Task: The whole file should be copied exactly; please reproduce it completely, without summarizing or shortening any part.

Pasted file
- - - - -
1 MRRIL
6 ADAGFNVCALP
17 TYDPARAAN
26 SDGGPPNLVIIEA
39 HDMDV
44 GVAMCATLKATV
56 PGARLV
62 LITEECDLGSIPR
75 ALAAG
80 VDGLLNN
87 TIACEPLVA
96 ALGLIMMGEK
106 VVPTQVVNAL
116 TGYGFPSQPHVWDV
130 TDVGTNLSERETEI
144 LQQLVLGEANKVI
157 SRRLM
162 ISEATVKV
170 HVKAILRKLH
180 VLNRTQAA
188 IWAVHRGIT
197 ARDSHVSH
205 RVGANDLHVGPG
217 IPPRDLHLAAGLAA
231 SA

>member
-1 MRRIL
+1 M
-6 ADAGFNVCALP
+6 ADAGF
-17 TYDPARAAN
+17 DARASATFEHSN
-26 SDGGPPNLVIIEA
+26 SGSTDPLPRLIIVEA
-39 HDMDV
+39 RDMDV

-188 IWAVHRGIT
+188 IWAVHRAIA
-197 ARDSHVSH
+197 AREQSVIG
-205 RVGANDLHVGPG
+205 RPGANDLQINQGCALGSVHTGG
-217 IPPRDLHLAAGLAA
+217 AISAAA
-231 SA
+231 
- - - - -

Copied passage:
1 MRRIL
6 ADAGFNVCALP
17 TYDPARAAN
26 SDGGPPNLVIIEA
39 HDMDV
44 GVAMCATLKATV
56 PGARLV
62 LITEECDLGSIPR
75 ALAAG
80 VDGLLNN
87 TIACEPLVA
96 ALGLIMMGEK
106 VVPTQVVNAL
116 TGYGFPSQPHVWDV
130 TDVGTNLSERETEI
144 LQQLVLGEANKVI
157 SRRLM
162 ISEATVKV
170 HVKAILRKLH
180 VLNRTQAA
188 IWAVHRGIT
197 ARDSHVSH
205 RVGANDLHVGPG
217 IPPRDLHLAAGLAA
231 SA

>member
-1 MRRIL
+1 M
-6 ADAGFNVCALP
+6 ADAGF
-17 TYDPARAAN
+17 DARASATFEHSN
-26 SDGGPPNLVIIEA
+26 SGSTDPLPRLIIVEA
-39 HDMDV
+39 RDMDV

-188 IWAVHRGIT
+188 IWAVHRAIA
-197 ARDSHVSH
+197 AREQSVIG
-205 RVGANDLHVGPG
+205 RPGANDLQINQGCALGSVHTGG
-217 IPPRDLHLAAGLAA
+217 AISAAA
-231 SA
+231 